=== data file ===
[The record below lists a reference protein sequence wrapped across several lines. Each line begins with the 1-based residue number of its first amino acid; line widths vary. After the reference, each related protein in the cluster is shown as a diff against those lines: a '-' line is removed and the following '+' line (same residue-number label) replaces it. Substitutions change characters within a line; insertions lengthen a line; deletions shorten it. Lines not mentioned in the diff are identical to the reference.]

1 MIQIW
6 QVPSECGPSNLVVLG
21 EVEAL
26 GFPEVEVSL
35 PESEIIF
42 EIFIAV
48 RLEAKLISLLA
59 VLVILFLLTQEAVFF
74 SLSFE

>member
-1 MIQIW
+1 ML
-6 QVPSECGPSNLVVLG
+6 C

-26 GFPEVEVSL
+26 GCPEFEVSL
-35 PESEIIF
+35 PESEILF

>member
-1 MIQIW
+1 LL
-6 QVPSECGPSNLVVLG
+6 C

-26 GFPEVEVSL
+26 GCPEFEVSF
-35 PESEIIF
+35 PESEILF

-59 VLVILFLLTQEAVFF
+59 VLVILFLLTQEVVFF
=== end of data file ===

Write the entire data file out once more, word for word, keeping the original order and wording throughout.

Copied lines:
[The record below lists a reference protein sequence wrapped across several lines. Each line begins with the 1-based residue number of its first amino acid; line widths vary. After the reference, each related protein in the cluster is shown as a diff against those lines: a '-' line is removed and the following '+' line (same residue-number label) replaces it. Substitutions change characters within a line; insertions lengthen a line; deletions shorten it. Lines not mentioned in the diff are identical to the reference.]

1 MIQIW
6 QVPSECGPSNLVVLG
21 EVEAL
26 GFPEVEVSL
35 PESEIIF
42 EIFIAV
48 RLEAKLISLLA
59 VLVILFLLTQEAVFF
74 SLSFE

>member
-1 MIQIW
+1 ML
-6 QVPSECGPSNLVVLG
+6 C

-26 GFPEVEVSL
+26 GCPEFEVSL
-35 PESEIIF
+35 PESEILF

>member
-1 MIQIW
+1 LL
-6 QVPSECGPSNLVVLG
+6 C

-26 GFPEVEVSL
+26 GCPEFEVSF
-35 PESEIIF
+35 PESEILF

-59 VLVILFLLTQEAVFF
+59 VLVILFLLTQEVVFF